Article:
Link and pin couplings in miniature railway use.
A personal observation, By Colin Edmondson, 2018
At the present moment the only guidance offered to operators of miniature railways is
HSG216, which is in the process of being replaced. The following is an excerpt from that
“Couplings 77 The design of any coupling should be adequate for the purpose and ensure that the rolling stock is securely coupled in all circumstances, e.g. when propelling or in a derailment. You need to prevent over-riding in the event of a collision. There are a number of different coupling systems which may be appropriate including three-link with side buffers, bars secured with pins and combined central buffer/coupling. The use of scale couplings of the three-link, instanter or screw type are not recommended as in scale form they have insufficient strength to ensure safety in all circumstances.
78 Safety chains should be considered between the locomotive and tender or driving truck. Their use between other vehicles in a train could prevent a division even if the main coupling fails.
79 On miniature railways where propelling of trains takes place, you need to consider ensuring the lateral stability of the vehicles within the train during this operation.”
Link and pin couplings
A link and pin coupling bar, in its basic form, is a length of steel bar with a hole drilled near
to each end. Each end is placed in a coupling pocket mounted on the locomotive or rolling stock and a pin is inserted to give a fairly rigid coupling between items of rolling stock with a sufficient range of movement to allow normal operation of the railway without binding. If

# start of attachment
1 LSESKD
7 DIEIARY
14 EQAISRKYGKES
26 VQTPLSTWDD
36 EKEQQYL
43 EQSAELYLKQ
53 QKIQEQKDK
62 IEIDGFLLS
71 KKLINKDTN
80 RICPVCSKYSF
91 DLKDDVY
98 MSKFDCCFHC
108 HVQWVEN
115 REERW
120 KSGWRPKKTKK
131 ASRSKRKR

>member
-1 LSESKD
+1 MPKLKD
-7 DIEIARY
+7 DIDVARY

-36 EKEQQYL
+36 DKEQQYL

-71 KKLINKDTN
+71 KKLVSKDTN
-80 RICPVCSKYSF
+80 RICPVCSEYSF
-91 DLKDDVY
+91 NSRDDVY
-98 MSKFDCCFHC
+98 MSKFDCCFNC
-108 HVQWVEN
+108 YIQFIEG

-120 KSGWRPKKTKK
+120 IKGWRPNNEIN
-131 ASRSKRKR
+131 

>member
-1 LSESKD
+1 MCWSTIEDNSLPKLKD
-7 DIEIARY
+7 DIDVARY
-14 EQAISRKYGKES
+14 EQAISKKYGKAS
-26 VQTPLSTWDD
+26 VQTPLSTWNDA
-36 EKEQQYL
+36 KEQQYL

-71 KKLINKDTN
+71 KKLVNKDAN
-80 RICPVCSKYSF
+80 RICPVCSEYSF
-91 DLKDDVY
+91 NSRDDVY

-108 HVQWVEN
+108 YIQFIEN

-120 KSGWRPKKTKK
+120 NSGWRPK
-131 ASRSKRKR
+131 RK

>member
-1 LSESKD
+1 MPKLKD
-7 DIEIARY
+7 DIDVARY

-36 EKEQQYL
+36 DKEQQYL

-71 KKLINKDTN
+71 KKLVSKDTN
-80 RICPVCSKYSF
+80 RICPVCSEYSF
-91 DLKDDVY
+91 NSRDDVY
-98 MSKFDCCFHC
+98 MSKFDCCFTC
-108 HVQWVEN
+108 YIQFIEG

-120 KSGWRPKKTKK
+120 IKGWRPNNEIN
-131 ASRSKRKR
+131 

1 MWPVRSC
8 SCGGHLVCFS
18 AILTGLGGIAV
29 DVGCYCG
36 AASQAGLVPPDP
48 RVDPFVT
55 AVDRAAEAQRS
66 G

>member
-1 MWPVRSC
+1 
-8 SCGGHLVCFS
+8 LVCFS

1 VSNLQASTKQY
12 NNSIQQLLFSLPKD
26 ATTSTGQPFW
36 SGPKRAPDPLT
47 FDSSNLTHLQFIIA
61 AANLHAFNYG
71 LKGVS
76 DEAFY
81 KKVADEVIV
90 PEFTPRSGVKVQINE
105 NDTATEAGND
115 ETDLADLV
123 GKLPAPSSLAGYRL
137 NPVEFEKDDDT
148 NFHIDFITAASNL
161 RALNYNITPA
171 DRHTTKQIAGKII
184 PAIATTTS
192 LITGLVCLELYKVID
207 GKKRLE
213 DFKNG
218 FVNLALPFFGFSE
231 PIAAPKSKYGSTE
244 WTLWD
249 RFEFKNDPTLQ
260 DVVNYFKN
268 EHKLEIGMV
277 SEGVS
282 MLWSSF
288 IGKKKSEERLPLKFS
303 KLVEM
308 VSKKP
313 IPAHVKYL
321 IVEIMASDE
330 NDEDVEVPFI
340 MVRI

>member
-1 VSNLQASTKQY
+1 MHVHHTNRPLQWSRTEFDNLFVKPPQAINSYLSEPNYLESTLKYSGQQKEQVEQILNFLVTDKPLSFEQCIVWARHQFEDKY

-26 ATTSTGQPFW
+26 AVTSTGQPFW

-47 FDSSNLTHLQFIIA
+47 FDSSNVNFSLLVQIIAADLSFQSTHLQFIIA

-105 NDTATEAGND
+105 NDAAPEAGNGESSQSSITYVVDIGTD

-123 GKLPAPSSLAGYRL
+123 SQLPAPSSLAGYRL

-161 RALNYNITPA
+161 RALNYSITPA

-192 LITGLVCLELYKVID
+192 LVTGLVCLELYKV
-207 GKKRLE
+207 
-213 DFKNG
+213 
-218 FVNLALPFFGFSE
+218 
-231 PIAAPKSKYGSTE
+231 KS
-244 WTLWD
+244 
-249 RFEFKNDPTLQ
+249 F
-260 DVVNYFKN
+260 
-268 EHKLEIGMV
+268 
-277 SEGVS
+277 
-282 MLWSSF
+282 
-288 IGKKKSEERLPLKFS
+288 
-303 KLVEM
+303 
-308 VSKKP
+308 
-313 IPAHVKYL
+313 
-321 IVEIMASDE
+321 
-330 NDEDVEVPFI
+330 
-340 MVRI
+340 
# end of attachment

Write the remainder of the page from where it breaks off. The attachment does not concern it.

rotational movement between vehicles is excessive, such as may occur in a derailment,
then link and pin couplings may assist in keeping the train together as a unit.
Points which need to be taken into consideration during design and build.
The design has to take into account that it will be used by potentially untrained persons, or
by trained persons in a way which you would never have considered possible.
The coupling bar cross section has to be suitable not just for the traction loads which place
it in tension, but for propelling and braking loads which place it in compression. The forces
imposed on the coupling bar are greatest by far during heavy braking by the locomotive or
during a derailment, forces which can easily reach a few tons.
The coupling bar has to accept the angularity caused by the sideways swing of the outer
ends of a locomotive or item of rolling stock on a curve due to overhang placing the
coupling off centre in relation to the track, particularly when successive right and left
curves follow suit without a straight section in between.
A short coupling bar of a given cross section is less likely to bend, but due to angularity
can impose side loads on the ends of the vehicles during braking, possibly of sufficient
force to push an item of rolling stock sideways to the point of derailment. A longer coupling
bar of a given section is more likely to bend, but reduces the effects of angularity.
The locomotive shown here is travelling right to left, and is braking heavily. The coupling bar is shown in red. The red arrows by their length show the resultant forces on the rear of the locomotive, or other vehicle. It can be seen that a longer coupling bar reduces the side loads imposed.